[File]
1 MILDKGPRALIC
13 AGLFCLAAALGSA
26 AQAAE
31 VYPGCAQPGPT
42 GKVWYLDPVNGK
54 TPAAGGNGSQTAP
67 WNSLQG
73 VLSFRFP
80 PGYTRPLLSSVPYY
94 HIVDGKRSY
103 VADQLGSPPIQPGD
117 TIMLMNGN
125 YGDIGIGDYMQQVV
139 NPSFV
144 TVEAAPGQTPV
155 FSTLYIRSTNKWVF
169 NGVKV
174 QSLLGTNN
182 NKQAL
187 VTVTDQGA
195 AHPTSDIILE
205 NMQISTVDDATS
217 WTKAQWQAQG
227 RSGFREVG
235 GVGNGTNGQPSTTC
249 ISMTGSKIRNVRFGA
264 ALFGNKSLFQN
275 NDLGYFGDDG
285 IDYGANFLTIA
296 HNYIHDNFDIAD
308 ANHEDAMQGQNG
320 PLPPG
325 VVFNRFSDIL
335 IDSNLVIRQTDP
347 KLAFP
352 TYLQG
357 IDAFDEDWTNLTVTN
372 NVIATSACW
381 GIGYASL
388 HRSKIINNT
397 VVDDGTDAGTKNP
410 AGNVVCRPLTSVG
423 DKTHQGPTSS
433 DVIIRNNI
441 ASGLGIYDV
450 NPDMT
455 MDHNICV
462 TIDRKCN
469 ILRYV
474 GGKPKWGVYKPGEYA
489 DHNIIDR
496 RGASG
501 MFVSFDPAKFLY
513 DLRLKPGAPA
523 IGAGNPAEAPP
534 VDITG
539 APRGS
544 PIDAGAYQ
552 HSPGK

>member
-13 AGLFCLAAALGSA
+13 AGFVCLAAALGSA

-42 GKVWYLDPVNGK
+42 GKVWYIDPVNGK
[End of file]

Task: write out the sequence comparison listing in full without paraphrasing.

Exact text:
1 MILDKGPRALIC
13 AGLFCLAAALGSA
26 AQAAE
31 VYPGCAQPGPT
42 GKVWYLDPVNGK
54 TPAAGGNGSQTAP
67 WNSLQG
73 VLSFRFP
80 PGYTRPLLSSVPYY
94 HIVDGKRSY
103 VADQLGSPPIQPGD
117 TIMLMNGN
125 YGDIGIGDYMQQVV
139 NPSFV
144 TVEAAPGQTPV
155 FSTLYIRSTNKWVF
169 NGVKV
174 QSLLGTNN
182 NKQAL
187 VTVTDQGA
195 AHPTSDIILE
205 NMQISTVDDATS
217 WTKAQWQAQG
227 RSGFREVG
235 GVGNGTNGQPSTTC
249 ISMTGSKIRNVRFGA
264 ALFGNKSLFQN
275 NDLGYFGDDG
285 IDYGANFLTIA
296 HNYIHDNFDIAD
308 ANHEDAMQGQNG
320 PLPPG
325 VVFNRFSDIL
335 IDSNLVIRQTDP
347 KLAFP
352 TYLQG
357 IDAFDEDWTNLTVTN
372 NVIATSACW
381 GIGYASL
388 HRSKIINNT
397 VVDDGTDAGTKNP
410 AGNVVCRPLTSVG
423 DKTHQGPTSS
433 DVIIRNNI
441 ASGLGIYDV
450 NPDMT
455 MDHNICV
462 TIDRKCN
469 ILRYV
474 GGKPKWGVYKPGEYA
489 DHNIIDR
496 RGASG
501 MFVSFDPAKFLY
513 DLRLKPGAPA
523 IGAGNPAEAPP
534 VDITG
539 APRGS
544 PIDAGAYQ
552 HSPGK

>member
-13 AGLFCLAAALGSA
+13 AGFVCLAAALGSA

-42 GKVWYLDPVNGK
+42 GKVWYIDPVNGK